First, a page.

A push-core is a clear plastic tube with a rubber handle on one end. Just as its name implies, the push core is pushed down into loose sediment using the ROV's manipulator arm. As the sediment fills up the core, water exits out the top through one-way valves. When the core is pulled up again, these valves close, which (most of the time) keeps the sediment from sliding out of the core tube. When the cores are brought back to the surface, scientists typically look for living animals and organic material in the sediments.
The Benthic Rover is a mobile physiology lab. In a series of experiments, the rover measures how much oxygen seafloor animals are using. Precise motors lower two 30-centimeter-wide (12-inch) sample chambers into the sediment, where probes record oxygen levels. Two acoustic scanners use ultrasound (in 4-MHz pulses) to look 10 centimeters (four inches) deep into the sediment for large animals, such as worms.
High-frequency suction samplers
This midwater toolsled contains a High-Frequency Suction Sampler (HFSS). You can see one of the 12 collection buckets in this image. This sampler acts like a vacuum cleaner sucking up samples and depositing them into one of the 12 buckets.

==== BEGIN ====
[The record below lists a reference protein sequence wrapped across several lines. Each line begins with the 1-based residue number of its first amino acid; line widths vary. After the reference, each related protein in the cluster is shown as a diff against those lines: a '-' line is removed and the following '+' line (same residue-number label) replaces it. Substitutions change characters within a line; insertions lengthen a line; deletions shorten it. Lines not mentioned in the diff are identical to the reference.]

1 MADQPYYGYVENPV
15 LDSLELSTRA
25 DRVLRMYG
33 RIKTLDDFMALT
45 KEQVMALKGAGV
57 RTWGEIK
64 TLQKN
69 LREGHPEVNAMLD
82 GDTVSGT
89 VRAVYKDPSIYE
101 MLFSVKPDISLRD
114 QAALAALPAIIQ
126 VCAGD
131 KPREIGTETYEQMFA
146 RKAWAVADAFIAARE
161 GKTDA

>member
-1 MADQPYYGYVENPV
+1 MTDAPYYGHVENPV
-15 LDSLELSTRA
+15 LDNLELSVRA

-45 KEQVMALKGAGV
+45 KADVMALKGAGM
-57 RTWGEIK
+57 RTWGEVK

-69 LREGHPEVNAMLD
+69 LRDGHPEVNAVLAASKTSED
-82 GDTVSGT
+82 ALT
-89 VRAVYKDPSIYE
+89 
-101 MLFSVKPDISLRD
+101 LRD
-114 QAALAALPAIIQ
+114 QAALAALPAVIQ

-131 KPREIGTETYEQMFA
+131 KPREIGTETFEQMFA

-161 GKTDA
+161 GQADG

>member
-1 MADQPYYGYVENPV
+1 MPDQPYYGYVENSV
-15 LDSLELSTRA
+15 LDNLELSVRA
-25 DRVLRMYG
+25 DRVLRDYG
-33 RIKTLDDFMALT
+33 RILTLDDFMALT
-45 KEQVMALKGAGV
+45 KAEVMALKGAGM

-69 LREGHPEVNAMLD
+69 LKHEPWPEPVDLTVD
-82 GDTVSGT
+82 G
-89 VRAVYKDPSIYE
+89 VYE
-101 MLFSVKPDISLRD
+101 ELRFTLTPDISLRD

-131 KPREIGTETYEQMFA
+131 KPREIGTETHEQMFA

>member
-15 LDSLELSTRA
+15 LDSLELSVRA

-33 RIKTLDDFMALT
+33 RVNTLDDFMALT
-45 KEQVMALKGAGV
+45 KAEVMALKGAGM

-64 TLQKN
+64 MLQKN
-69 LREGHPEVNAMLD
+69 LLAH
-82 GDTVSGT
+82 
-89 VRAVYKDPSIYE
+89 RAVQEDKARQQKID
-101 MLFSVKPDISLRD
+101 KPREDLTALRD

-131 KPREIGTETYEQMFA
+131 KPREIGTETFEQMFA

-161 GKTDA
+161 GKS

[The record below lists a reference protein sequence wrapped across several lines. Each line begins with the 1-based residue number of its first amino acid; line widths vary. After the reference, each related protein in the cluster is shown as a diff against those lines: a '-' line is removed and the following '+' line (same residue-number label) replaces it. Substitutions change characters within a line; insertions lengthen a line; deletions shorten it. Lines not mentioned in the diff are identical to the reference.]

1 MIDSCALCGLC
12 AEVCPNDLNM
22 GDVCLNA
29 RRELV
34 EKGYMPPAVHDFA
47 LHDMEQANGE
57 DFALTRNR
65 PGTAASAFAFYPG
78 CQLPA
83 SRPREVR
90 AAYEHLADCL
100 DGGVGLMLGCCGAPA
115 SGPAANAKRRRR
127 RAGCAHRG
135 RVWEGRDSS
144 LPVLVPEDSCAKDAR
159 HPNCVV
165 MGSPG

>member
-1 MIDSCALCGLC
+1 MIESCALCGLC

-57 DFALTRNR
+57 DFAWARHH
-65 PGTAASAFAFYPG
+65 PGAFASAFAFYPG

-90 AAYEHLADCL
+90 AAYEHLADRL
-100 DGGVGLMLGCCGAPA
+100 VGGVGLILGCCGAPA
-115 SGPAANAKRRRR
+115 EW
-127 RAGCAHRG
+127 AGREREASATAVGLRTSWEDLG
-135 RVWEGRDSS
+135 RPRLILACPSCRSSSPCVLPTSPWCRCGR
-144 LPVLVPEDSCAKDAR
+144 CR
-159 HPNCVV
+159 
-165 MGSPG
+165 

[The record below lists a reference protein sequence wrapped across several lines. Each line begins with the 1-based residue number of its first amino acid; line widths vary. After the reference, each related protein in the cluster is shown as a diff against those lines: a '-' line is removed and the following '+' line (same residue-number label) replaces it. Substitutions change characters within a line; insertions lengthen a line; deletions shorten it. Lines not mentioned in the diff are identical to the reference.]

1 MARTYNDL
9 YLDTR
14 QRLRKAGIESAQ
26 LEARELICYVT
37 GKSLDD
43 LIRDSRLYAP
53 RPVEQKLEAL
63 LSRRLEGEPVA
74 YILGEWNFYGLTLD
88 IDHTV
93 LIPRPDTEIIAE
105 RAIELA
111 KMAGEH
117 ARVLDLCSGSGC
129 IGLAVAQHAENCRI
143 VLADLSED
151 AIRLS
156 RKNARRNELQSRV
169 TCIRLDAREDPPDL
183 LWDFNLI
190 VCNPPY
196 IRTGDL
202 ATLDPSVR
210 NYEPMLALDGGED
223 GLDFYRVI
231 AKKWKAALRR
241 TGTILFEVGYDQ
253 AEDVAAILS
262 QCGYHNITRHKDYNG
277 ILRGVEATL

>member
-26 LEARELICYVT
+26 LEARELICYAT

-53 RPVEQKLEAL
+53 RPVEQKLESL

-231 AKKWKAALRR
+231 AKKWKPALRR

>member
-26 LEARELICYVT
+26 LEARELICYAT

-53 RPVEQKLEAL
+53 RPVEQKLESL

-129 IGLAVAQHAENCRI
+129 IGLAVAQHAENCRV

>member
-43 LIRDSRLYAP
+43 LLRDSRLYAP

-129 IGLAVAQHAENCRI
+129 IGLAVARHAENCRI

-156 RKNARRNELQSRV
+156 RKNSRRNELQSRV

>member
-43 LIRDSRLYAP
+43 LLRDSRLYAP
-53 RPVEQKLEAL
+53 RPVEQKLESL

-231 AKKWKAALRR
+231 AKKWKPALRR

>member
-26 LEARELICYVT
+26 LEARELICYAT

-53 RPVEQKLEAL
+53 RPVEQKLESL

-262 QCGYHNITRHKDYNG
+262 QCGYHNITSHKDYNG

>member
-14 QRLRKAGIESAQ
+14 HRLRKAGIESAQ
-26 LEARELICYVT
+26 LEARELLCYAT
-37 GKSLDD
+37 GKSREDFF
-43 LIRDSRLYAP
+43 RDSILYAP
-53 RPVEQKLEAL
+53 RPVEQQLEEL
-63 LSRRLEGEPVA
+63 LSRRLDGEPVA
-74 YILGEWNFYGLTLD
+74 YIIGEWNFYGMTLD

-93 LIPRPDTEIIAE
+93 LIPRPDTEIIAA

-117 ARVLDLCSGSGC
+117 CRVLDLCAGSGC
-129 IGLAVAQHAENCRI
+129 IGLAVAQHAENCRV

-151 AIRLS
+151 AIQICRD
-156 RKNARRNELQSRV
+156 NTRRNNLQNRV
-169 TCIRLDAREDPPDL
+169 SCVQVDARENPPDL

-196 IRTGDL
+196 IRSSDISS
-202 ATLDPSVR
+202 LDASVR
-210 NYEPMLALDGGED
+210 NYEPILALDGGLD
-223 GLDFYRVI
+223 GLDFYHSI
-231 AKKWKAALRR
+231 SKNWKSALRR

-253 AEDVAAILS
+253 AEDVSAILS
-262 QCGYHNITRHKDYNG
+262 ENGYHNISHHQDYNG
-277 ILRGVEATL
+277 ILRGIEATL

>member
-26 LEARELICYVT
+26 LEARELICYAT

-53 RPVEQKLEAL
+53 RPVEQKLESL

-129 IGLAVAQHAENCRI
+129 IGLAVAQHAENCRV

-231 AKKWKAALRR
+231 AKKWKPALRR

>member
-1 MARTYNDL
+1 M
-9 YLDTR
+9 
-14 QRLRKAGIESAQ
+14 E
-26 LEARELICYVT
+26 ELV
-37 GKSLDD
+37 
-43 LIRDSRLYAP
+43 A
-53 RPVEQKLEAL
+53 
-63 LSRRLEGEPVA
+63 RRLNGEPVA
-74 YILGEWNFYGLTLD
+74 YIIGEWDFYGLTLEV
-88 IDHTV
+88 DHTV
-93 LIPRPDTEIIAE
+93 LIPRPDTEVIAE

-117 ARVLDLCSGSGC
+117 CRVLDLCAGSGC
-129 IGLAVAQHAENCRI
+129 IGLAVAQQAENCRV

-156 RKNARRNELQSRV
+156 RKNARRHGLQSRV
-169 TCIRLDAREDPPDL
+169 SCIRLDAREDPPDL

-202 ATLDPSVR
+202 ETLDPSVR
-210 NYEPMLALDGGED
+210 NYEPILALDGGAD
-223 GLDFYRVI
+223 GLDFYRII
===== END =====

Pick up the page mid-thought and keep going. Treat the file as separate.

The benthic elevator allows us to carry more than the ROV itself can carry. Loaded with sediment enrichers, it is deployed from the ship before the dive and free-falls to the bottom where the ROV pulls the equipment from the elevator for use. After the ROV is recovered, the elevator anchor's acoustic release is triggered from the ship, and the elevator freely ascends to the surface and is recovered.
Free vehicle grab respirometer (FVGR)
Oxygen consumption (a measure of biological activity) of the organisms living in the sediment is measured using a free vehicle grab respirometer (FVGR) which retrieves sediments for faunal examination and chemical analyses.
Lagrangian Sediment Trap (LST)
The Lagrangian Sediment Traps or LSTs are used to collect sinking material at specific depths. Once they are deployed they will sink to a programmed depth and float along with the current. After a few days the sample cups will close and the LST will activate its variable ballast system to rise to the surface to be recovered.
The time-lapse camera consists of a Benthos 377 camera mounted on a titanium frame at an angle of 31 degrees from horizontal with the lens approximately two meters above the seafloor. The camera is equipped with a 28-millimeter Nikonos lens, providing angular coverage of 50 degrees in the horizontal and 35 degrees in the vertical plane, and holds 400 feet of 35-millimeter color-negative film. Up to 3,500 images can be collected in 4.6 months. Two strobe lights, one mounted on either side of the camera housing, illuminate approximately 20 square meters of the seafloor beginning at a distance of 1.8 meters from the camera frame and extending approximately 6.5 meters from the base of the camera frame. In June 2007 a high-resolution digital camera was added to the frame.